They say that every picture tells a story, that a picture is worth a thousand words, and that pictures don’t lie. But what a picture doesn’t tell are our thoughts when it was taken. Perhaps we were smiling to hide that we weren’t feeling well, or maybe our mouth was open in a scream, not in a laugh. Pictures are paused moments in time that capture merely the outward appearance. The rest we fill in over time with half-remembrances and with tales from others who were there.

As time passes the memories get even farther away from us so we have more holes to fill in. That’s one reason I like to write down experiences directly after the fact, so that they don’t get lost in the shuffle, so that when I go back in 10 years to revisit the experience I can go right back to the raw emotions and not just the photographic evidence. I imagine a time when I can access all of my raw emotional journal entries from my phone, so when someone asks me I can whip it out and read it word for word. That way the telling is the same despite audiences and the holes are all stitched up.

But what would be the fun in that?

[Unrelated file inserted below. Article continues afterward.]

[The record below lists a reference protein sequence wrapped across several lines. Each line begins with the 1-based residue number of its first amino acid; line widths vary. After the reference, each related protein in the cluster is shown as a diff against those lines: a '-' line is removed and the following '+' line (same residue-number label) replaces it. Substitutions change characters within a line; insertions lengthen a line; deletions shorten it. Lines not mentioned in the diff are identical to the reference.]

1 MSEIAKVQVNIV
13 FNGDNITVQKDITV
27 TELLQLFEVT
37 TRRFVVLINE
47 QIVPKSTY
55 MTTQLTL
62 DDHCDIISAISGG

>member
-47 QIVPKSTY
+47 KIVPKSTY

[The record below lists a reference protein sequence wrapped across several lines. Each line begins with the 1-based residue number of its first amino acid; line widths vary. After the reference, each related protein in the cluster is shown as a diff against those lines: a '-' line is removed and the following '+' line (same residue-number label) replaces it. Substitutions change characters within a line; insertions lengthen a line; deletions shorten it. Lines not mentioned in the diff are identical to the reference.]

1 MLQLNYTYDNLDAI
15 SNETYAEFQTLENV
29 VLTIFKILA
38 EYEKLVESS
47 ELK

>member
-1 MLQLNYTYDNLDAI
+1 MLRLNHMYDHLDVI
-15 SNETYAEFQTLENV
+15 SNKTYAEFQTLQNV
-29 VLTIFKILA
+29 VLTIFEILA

blankstare“The advantage of a bad memory is that one enjoys several times the same good things for the first time.” -Friedrich Nietzsche

There’s just something about faces. You know, the juxtaposition of eyes, nose, and a mouth, ears on the side, and whatever type of chin someone possesses. I have seen a plethora of faces in my lifetime. They come and go quickly through my periphery, but for the most part they aren’t forgotten. In fact, I remember most faces I’ve ever seen, which is really no exaggeration. Sometimes I’m proud of that fact, and other times it makes me dreadfully sad.

I saw a man today who I haven’t seen in over five years, but I recognized him right off. However, I didn’t approach him to catch up on old times. For one, we were merely acquaintances way back then, and for another, he obviously didn’t remember me. I used to take that personally, wondering how someone could just forget me like that, but admittedly I wasn’t a huge part of his life, and/or memorable enough to make the list of people he would automatically recall. I could have taken the time to refresh his memory, but what would have been the point? “Oh yeah, I know you now.”

What makes me sad, though, are the times when I see someone who was significant to me in some former life but who has no idea who I am when we pass. Sometimes I even say hi, and they look at me like I’m a total stranger, even though for a solid block of time we were as close as two peas in a banana peel. For some people is it just easier to move on and forget, and is that a positive or a negative thing? Continue reading “Recognition”